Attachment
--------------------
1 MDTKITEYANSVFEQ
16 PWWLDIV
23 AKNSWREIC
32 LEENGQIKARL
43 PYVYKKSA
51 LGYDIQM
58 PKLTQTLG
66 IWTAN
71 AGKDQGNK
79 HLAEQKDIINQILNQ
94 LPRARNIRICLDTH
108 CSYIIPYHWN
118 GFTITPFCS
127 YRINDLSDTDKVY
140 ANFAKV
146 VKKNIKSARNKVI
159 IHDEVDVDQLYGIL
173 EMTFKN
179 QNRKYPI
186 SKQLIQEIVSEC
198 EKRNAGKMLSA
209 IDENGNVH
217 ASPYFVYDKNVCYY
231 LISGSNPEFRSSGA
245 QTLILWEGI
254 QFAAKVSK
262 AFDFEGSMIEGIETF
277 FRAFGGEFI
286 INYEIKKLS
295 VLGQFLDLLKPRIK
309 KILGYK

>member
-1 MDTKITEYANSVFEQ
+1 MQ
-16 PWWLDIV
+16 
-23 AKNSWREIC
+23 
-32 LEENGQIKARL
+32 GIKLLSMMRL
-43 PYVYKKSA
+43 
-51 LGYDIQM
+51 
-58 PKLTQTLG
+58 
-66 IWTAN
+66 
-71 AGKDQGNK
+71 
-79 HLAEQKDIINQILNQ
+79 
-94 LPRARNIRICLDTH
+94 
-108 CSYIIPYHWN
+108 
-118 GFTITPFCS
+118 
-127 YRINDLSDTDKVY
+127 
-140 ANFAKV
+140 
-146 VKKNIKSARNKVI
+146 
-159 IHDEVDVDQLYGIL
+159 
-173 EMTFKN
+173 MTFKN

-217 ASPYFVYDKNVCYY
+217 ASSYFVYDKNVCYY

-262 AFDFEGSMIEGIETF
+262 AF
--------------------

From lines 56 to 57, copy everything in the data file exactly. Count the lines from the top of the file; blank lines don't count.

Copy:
+108 
-118 GFTITPFCS